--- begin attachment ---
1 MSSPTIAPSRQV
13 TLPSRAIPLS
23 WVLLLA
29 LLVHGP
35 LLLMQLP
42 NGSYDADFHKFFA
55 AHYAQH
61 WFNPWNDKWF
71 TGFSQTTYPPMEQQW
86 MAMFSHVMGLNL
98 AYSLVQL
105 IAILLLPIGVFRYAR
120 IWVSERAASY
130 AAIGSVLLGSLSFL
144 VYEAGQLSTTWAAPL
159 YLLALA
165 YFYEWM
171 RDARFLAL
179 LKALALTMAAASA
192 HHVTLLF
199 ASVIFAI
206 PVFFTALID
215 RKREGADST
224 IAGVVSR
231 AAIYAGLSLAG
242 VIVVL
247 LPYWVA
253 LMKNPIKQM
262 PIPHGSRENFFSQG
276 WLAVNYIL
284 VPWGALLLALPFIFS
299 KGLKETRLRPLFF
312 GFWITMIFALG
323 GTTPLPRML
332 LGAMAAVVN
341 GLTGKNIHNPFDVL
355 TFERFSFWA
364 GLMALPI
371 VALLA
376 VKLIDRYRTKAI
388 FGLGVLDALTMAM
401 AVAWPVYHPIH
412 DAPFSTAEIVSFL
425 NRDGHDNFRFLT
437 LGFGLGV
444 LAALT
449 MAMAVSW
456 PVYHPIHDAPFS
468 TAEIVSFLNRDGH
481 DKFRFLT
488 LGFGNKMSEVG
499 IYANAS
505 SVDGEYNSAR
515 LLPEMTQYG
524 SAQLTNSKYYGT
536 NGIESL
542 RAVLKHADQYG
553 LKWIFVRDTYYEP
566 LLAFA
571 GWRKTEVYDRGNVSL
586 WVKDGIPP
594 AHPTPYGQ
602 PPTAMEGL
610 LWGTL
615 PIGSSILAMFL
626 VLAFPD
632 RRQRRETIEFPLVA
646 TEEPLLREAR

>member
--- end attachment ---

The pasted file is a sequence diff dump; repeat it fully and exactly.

1 MSSPTIAPSRQV
13 TLPSRAIPLS
23 WVLLLA
29 LLVHGP
35 LLLMQLP
42 NGSYDADFHKFFA
55 AHYAQH
61 WFNPWNDKWF
71 TGFSQTTYPPMEQQW
86 MAMFSHVMGLNL
98 AYSLVQL
105 IAILLLPIGVFRYAR
120 IWVSERAASY
130 AAIGSVLLGSLSFL
144 VYEAGQLSTTWAAPL
159 YLLALA
165 YFYEWM
171 RDARFLAL
179 LKALALTMAAASA
192 HHVTLLF
199 ASVIFAI
206 PVFFTALID
215 RKREGADST
224 IAGVVSR
231 AAIYAGLSLAG
242 VIVVL
247 LPYWVA
253 LMKNPIKQM
262 PIPHGSRENFFSQG
276 WLAVNYIL
284 VPWGALLLALPFIFS
299 KGLKETRLRPLFF
312 GFWITMIFALG
323 GTTPLPRML
332 LGAMAAVVN
341 GLTGKNIHNPFDVL
355 TFERFSFWA
364 GLMALPI
371 VALLA
376 VKLIDRYRTKAI
388 FGLGVLDALTMAM
401 AVAWPVYHPIH
412 DAPFSTAEIVSFL
425 NRDGHDNFRFLT
437 LGFGLGV
444 LAALT
449 MAMAVSW
456 PVYHPIHDAPFS
468 TAEIVSFLNRDGH
481 DKFRFLT
488 LGFGNKMSEVG
499 IYANAS
505 SVDGEYNSAR
515 LLPEMTQYG
524 SAQLTNSKYYGT
536 NGIESL
542 RAVLKHADQYG
553 LKWIFVRDTYYEP
566 LLAFA
571 GWRKTEVYDRGNVSL
586 WVKDGIPP
594 AHPTPYGQ
602 PPTAMEGL
610 LWGTL
615 PIGSSILAMFL
626 VLAFPD
632 RRQRRETIEFPLVA
646 TEEPLLREAR

>member